• Creates high-wage local jobs. Rehabilitation project costs are on average 60 percent labor and 40 percent materials, whereas new construction costs are about 40 percent labor and 60 percent materials. Historic rehabilitation materials are more likely to be purchased locally, and rehabilitation projects employ more local labor. As a result, approximately 75 percent of the economic benefits of these projects remains in the communities where the buildings are located. 
  • Consistently provides a strong return on state investment. Not long after the state certifies the completion of a building’s renovation, credits are issued. The state recoups its full investment in the form of new tax revenue generated by businesses that operate in the rehabilitated building—and continues to receive state tax revenues for years to come. 
  • Offers a flexible tool for community reinvestment. State HTCs have been adapted to provide economic help to areas suffering from disinvestment. Enacting a credit specifically to encourage rehabilitating vacant mill buildings in North and South Carolina, for example, has helped rebuild formerly textile-dependent communities.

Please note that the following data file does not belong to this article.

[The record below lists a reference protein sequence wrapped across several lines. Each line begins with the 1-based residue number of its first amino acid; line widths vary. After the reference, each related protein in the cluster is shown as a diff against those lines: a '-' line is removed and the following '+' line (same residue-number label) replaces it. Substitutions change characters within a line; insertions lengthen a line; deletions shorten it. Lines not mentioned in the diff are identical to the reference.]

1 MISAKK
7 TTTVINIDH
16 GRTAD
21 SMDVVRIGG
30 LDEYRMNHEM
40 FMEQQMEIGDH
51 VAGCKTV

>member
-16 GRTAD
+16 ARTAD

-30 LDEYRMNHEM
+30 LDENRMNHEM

• Leverages significant private investment. For every dollar they invest in HTCs, states tend to see between three and seven private dollars invested in their underused historic buildings. 
  • Benefits a broad range of communities. State HTCs benefit both our nation’s rural and urban areas because potential historic rehabilitation projects exist everywhere—from blighted former industrial areas or Main Streets. Redeveloping a historic building increases its property value, as well as the value of surrounding property, promoting economic activity in the area.
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Before image of the Kansas City’s Union Station now the Todd Bolender Center for Dance and Creativity (scroll down for the after image). | Credit:  Courtesy of Missouri Alliance for Historic Preservation